Those of us who were not born with iPhones remember this book by Thomas Wolf, and younger folks may have seen the movie. The story is one of a fall from privilege and grace of Sherman (Tom Hanks in the movie) – a bond trader in Manhattan during the roaring 80’s – who along with his buddies, called themselves “Masters of the Universe” while generally considering anyone that didn’t live in a brownstone, made at least $500k a year, and had no summer cottage in Connecticut or the Hamptons as some type of ‘inferior being’ who only had themselves to blame for not having BMWs. But after his fall, Sherman came to rely on a number of these ‘inferior beings’ in order to survive.
Sound familiar to our present reality?
Having experienced a similar awakening – not identical but close enough, in the same locale and timeframe, it’s not something you quickly forget, like most lessons learned the hard way. I vividly recall hiding behind my Wall Street Journal on Metro North as it passed through the South Bronx on my daily commute from Connecticut to my Park Avenue office so I didn’t have to acknowledge the tenements. I remain grateful that my bonfire occurred before I was 40; looking back, it was a good thing. Fortunately, as with Sherman, unlike today, thousands of people did not have to die to teach me the lesson.
I’m reminded of Sherman these days when I go to the grocery store and – each time – thank the cashier for going to work in a scary and dangerous environment so that I can build my growing waistline, or each night when I watch the statistics on the number of health care workers who are putting themselves and their families at risk to help others.
While many are doing this out of a sense of dedication (bravo!), the facts are that some of these folks are showing up for work because they have no choice – they have to work (for our benefit, by the way) because they need that minimum wage to feed themselves and care for their families.
How can anyone seriously argue against paying a living wage or considering health care a basic human right after experiencing – and individually benefitting – from their efforts? I was particularly pleased to see the recent announcement that people who work in meat processing plants – abattoirs – are now considered “essential workers”. (But wait, aren’t some of them ‘illegal’?)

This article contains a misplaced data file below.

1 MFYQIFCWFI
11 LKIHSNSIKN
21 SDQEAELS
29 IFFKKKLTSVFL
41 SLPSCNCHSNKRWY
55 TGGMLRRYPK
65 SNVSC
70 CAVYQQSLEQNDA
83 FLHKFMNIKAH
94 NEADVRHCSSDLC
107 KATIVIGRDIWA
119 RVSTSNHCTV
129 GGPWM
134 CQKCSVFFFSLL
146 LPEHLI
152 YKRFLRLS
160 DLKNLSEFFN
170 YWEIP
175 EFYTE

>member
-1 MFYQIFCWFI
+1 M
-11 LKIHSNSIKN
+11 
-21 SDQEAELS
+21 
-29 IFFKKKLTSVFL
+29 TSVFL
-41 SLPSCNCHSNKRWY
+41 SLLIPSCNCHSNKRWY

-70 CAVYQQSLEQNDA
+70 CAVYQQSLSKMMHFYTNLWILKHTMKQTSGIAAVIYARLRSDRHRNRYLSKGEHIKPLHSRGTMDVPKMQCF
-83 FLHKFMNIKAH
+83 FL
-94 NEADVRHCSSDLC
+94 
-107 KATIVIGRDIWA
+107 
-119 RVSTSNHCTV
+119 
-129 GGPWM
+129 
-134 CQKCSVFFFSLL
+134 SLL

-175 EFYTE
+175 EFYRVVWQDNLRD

Rahm Emanuel summed up what many of us hope will happen when the pandemic crisis is past: “You never let a serious crisis go to waste. And what I mean by that is it’s an opportunity to do things you think you could not do before.”
So how will our society not waste this crisis? As with most questions, history may give us some clues. As one of many examples, let’s recall the birth of the UK National Health Service, i.e. free medical care for all, almost immediately following World War II. Think it can’t happen here? NHS and similar profound social reform legislation were passed along with the defeat of the most popular Prime Minister in Britain’s history – Winston Churchill – who enjoyed an approval rating of over 80%.
Given our raised awareness of what happens without a functioning public health care system, Universal Health Care like NHS seems like a no-brainer. Closer to home, post World War II initiatives like the GI bill led to a wave of Levittown’s filled with newly spending consumers driving an expanding economy and burgeoning middle class comes to mind.
But former and newly minted Shermans will, hopefully, not stop there. How about:
- Guaranteed basic income
- Universal living wages
- Universal pre-k education & daycare
- Immigration reform & path to citizenship
- Increased access to higher education without the burden of crushing student loans
- Elimination of hunger, homelessness, and meaningful mental health care
Before those of you who may be a bit less liberal and find these suggestions improbable or unaffordable and throw this article away, let’s hold aside humanitarian justifications and consider a few thoughts on the economic impacts of these social reforms. Here are just a few:
- As demonstrated by our nose-diving markets and economy with soaring unemployment, we’ll pay the costs of not having a healthy and well-trained society one way or the other – either on a regular, predictable basis or in huge, disruptive chunks. I prefer pay-as-you-go.
- Consider the multiplier effect. Remember Keynesian economics? Whatever the number (i.e. 4, 5, etc.) every dollar spent ripples through the economy in consumption and more taxes many times over.
- Think of the impact of all those newly minted consumers moving into the middle class – just like the G.I. Bill trained veterans filling their Levittown homes with Maytags and their driveways with Chevys.
The old saying that “every cloud has a silver lining” won’t help those who are suffering today. But thinking about the rise of an army of Shermans (I’ll be a foot soldier) and a national “day without minimum wages workers” (remember “a day without a Mexican”?) campaign sure helps me to temper watching those depressing nightly news reports and hourly declining DJIA quotes. Let’s not waste this crisis.
Written by David O’Brien. Here’s what you’ve missed?
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